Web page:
Hormonal influence on tissue laxity, injury, healing in a “healthy” population:
Estrogen: Estrogen plays a role in puberty, ovulation, pregnancy, and menopause AFAB people. In AMAB people, estrogen is also present and plays a role in reproductive health. Outside of reproductive health, estrogen can impact cholesterol, blood sugar, bone and muscle mass, skin health, collagen production, and cognitive function. More research is needed related to estrogen and tendon/ligament health and laxity but clinical and animal studies so far have shown:
Risk of suffering an ACL disruption is significantly greater during the preovulatory/follicular phase of the menstrual cycle compared with the postovulatory phase (1)
Higher risk of ACL tear in the ovulatory phase (2,3)
Smaller collagen fibrils in people receiving ERT and lower young’s modulus (more elastic tendons) BUT they also had higher collagen turnover (important for injuries/homeostasis) (4)
Estrogen decreases ACL strength in rabbits (5)
Estrogen treatment of engineered ligaments leads to laxity (6)
Estrogen is needed for injury recovery and in that case, it appears to enhance collagen synthesis (7)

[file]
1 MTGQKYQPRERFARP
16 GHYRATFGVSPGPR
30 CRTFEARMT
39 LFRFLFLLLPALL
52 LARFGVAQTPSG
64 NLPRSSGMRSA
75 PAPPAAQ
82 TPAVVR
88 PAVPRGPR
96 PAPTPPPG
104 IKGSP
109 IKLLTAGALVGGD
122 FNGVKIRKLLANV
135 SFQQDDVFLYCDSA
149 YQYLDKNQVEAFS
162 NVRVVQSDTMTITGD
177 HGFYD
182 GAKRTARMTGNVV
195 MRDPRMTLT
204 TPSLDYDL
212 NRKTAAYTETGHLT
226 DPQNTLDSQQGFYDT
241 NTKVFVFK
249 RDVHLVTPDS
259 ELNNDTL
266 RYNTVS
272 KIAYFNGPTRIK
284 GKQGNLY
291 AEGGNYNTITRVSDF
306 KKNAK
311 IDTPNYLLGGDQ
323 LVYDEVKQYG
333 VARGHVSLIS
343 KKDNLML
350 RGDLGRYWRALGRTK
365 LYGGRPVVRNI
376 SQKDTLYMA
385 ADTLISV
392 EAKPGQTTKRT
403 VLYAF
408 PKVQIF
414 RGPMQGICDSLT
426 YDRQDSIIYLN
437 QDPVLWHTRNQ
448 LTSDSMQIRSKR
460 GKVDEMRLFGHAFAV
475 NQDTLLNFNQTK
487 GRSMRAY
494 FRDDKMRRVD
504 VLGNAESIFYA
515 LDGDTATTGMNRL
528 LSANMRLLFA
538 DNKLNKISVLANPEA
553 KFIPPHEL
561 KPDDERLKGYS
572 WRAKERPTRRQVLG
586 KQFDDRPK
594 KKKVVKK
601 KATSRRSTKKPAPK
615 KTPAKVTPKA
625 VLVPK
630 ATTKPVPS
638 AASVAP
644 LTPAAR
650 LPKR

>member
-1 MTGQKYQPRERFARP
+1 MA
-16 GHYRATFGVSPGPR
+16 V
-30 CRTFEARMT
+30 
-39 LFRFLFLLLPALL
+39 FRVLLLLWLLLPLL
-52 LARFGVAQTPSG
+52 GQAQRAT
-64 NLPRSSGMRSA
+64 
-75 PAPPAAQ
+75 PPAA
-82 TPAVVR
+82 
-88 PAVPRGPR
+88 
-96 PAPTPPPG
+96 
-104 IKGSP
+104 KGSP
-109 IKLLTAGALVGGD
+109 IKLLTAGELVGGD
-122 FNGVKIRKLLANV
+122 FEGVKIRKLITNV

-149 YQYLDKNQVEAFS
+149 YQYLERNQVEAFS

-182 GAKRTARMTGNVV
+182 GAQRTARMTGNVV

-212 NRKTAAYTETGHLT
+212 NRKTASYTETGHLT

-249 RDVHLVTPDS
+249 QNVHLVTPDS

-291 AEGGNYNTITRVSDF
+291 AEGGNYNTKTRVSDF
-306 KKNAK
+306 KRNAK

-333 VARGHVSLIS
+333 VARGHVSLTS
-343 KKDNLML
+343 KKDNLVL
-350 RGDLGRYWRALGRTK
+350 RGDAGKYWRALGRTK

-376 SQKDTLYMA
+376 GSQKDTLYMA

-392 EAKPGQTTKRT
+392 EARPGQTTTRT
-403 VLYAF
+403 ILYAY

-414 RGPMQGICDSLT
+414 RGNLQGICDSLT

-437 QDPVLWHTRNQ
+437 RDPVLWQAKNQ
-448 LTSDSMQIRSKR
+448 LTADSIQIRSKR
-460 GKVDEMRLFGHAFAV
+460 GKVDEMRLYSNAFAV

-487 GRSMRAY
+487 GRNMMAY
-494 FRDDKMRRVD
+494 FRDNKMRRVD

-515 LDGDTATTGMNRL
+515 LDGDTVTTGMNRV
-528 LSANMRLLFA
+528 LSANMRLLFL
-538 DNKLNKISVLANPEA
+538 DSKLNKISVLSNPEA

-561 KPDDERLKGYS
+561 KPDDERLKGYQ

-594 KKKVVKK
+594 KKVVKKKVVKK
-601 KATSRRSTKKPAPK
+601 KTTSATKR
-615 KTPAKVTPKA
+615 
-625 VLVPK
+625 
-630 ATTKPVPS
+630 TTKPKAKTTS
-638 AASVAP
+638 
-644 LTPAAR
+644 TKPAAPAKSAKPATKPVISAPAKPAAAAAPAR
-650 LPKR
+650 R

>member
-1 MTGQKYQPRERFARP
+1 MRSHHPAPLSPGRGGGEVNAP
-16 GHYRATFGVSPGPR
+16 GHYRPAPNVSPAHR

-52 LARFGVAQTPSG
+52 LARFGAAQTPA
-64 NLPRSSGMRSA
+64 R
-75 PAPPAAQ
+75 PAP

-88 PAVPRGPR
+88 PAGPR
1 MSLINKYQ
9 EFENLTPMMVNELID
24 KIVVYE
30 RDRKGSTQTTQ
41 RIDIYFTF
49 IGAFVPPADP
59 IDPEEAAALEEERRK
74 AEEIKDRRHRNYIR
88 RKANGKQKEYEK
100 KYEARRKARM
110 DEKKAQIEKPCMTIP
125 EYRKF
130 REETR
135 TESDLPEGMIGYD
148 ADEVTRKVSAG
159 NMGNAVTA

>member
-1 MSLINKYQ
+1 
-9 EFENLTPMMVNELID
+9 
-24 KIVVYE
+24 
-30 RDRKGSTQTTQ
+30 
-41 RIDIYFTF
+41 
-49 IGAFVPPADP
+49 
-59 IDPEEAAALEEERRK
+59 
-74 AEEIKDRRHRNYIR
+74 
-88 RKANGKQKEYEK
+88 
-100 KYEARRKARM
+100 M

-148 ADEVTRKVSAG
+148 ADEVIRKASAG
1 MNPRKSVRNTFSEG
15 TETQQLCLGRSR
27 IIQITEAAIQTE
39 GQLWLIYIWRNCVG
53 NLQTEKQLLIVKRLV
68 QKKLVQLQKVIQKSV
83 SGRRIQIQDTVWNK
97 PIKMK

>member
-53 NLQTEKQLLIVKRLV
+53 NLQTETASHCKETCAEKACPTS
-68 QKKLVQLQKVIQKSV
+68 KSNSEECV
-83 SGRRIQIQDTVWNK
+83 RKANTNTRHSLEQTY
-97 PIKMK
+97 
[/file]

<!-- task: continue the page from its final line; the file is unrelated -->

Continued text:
Estrogen replacement therapy may be beneficial for post-menopausal women in preventing tendinopathies (8)
Increased knee laxity in women at higher estrogen levels (9)
Progesterone: Progesterone is a hormone produced in ovaries after ovulation and is often referred to as the 'pregnancy hormone'. Progesterone is high during pregnancy and drops at menopause. In AMAB individuals, progesterone is produced by the adrenal glands and facilitates spermiogenesis and androgen synthesis. Baseline levels are comparable to AFAB people prior to ovulation. Aside from reproductive purposes, progesterone has also been studied for it's role in neurological disorders, osteoporosis, benign prostate hyperplasia, the nervous system and myelin regulation, and musculoskeletal regulation. There is very little research on the relationship between progesterone and tendon or ligament health and laxity studies so far have shown: